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In planetary science, planetary differentiation is the process of separating out different constituents of a planetary body as a consequence of their physical or chemical behavior, where the body develops into compositionally distinct layers; the denser materials of a planet sink to the center, while less dense materials rise to the surface, generally in a magma ocean. Such a process tends to create a core and mantle. Sometimes a chemically distinct crust forms on top of the mantle. The process of planetary differentiation has occurred on planets, dwarf planets, the asteroid 4 Vesta, and natural satellites (such as the Moon).
When the Sun ignited in the solar nebula, hydrogen, helium and other volatile materials were evaporated in the region around it. The solar wind and radiation pressure forced these low-density materials away from the Sun. Rocks, and the elements comprising them, were stripped of their early atmospheres, but themselves remained, to accumulate into protoplanets.
Protoplanets had higher concentrations of radioactive elements early in their history, the quantity of which has reduced over time due to radioactive decay. Heating due to radioactivity, impacts, and gravitational pressure melted parts of protoplanets as they grew toward being planets. In melted zones, it was possible for denser materials to sink towards the center, while lighter materials rose to the surface. The compositions of some meteorites (achondrites) show that differentiation also took place in some asteroids (e.g. Vesta), that are parental bodies for meteoroids. The short-lived radioactive isotope 26Al was probably the main source of heat.
When protoplanets accrete more material, the energy of impact causes local heating. In addition to this temporary heating, the gravitational force in a sufficiently large body creates pressures and temperatures which are sufficient to melt some of the materials. This allows chemical reactions and density differences to mix and separate materials, and soft materials to spread out over the surface.
On Earth, a large piece of molten iron is sufficiently denser than continental crust material to force its way down through the crust to the mantle. In the outer Solar System a similar process may take place but with lighter materials: they may be hydrocarbons such as methane, water as liquid or ice, or frozen carbon dioxide.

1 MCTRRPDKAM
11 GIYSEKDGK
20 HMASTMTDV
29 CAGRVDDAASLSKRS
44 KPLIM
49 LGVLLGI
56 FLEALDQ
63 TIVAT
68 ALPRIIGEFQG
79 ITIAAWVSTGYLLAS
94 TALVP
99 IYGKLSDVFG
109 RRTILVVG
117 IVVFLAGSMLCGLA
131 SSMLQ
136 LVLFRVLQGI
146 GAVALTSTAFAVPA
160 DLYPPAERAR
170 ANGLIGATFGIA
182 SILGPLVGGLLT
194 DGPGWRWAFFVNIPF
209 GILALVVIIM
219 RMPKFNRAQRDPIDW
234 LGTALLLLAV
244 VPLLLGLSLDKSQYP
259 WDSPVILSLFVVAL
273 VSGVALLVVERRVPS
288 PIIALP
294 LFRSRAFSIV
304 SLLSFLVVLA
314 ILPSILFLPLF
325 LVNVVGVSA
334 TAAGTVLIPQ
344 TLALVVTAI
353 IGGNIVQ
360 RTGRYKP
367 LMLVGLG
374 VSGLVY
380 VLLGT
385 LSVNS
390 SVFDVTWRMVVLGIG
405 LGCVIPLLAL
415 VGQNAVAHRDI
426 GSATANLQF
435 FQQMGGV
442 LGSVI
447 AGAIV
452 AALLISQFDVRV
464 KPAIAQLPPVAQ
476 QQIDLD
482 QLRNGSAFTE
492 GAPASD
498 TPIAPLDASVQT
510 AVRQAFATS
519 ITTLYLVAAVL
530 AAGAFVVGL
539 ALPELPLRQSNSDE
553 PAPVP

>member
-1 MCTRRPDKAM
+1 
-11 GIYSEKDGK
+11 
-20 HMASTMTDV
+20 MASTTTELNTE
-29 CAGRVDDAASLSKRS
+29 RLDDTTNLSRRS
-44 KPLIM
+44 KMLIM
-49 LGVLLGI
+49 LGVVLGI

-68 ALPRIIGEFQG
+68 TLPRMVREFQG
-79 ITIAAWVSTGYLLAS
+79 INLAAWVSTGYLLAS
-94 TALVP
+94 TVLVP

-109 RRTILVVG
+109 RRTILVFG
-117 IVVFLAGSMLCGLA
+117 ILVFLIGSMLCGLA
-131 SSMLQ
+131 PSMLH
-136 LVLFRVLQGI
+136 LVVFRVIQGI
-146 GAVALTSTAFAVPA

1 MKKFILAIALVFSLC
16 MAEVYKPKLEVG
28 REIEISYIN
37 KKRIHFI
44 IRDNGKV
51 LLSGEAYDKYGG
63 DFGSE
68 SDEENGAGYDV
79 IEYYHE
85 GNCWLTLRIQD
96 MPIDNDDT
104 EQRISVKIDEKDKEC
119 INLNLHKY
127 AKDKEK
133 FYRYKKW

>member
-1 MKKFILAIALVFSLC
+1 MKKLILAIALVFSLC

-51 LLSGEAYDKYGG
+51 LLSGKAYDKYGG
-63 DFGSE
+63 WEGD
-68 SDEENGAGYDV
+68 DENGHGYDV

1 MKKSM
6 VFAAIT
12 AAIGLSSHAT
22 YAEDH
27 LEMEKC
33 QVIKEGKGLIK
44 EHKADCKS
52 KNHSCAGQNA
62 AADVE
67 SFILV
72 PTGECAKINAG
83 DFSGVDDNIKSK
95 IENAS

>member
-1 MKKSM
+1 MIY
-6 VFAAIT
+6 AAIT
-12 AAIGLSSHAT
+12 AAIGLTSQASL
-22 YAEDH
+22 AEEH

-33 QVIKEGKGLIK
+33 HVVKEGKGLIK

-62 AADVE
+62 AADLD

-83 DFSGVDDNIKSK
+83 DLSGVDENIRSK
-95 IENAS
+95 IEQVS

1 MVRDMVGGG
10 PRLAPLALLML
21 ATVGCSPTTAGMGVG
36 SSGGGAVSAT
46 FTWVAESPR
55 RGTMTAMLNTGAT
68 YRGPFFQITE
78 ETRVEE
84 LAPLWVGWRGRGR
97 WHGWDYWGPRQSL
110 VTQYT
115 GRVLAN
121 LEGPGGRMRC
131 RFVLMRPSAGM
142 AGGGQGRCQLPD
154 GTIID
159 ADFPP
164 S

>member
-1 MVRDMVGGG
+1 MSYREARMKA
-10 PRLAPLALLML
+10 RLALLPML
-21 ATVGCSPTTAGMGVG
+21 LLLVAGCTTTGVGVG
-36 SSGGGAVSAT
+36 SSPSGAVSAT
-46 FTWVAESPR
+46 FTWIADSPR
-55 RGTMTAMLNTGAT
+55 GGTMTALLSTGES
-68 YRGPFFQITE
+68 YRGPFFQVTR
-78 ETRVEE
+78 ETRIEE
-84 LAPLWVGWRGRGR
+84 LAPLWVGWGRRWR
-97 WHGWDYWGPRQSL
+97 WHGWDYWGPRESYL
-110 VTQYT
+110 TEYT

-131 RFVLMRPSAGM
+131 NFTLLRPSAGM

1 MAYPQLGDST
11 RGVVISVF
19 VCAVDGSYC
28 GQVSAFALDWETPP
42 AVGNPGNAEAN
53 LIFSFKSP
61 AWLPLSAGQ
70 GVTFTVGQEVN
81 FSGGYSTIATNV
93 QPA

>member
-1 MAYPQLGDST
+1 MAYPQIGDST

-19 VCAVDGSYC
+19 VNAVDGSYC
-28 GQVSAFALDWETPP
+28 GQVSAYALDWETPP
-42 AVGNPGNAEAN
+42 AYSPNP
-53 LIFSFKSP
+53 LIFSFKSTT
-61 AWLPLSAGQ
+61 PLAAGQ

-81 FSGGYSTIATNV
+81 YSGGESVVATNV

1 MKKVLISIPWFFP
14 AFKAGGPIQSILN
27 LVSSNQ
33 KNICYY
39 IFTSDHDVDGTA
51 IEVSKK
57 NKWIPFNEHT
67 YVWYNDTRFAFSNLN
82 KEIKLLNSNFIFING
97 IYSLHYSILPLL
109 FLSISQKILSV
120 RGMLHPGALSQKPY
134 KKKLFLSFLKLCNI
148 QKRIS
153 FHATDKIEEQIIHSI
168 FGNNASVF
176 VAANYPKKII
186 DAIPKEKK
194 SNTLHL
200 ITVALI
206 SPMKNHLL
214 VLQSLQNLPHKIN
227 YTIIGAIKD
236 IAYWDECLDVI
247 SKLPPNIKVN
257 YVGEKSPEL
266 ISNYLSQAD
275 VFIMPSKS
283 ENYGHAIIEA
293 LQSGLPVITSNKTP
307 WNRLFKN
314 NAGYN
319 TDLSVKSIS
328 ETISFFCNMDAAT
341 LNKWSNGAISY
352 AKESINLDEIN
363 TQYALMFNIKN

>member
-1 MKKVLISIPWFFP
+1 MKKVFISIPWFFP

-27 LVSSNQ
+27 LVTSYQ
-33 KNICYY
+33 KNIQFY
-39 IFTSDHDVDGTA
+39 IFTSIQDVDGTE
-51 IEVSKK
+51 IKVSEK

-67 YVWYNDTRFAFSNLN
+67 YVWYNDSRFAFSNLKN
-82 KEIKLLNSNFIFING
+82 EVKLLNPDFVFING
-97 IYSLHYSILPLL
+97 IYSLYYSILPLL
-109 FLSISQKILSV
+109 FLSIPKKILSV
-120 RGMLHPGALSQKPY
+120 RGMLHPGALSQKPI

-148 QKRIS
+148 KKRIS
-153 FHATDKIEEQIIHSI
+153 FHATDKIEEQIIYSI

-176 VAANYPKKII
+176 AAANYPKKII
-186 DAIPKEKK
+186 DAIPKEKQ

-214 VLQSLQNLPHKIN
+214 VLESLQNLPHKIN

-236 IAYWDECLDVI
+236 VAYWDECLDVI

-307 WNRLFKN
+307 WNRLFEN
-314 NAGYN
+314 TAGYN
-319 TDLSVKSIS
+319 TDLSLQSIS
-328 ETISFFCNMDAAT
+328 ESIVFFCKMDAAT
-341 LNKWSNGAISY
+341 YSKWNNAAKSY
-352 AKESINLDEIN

Although bulk materials differentiate outward or inward according to their density, the elements that are chemically bound in them fractionate according to their chemical affinities, "carried along" by more abundant materials with which they are associated. For instance, although the rare element uranium is very dense as a pure element, it is chemically more compatible as a trace element in the Earth's light, silicate-rich crust than in the dense metallic core.
High-density materials tend to sink through lighter materials. This tendency is affected by the relative structural strengths, but such strength is reduced at temperatures where both materials are plastic or molten. Iron, the most common element that is likely to form a very dense molten metal phase, tends to congregate towards planetary interiors. With it, many siderophile elements (i.e. materials that readily alloy with iron) also travel downward. However, not all heavy elements make this transition as some chalcophilic heavy elements bind into low-density silicate and oxide compounds, which differentiate in the opposite direction.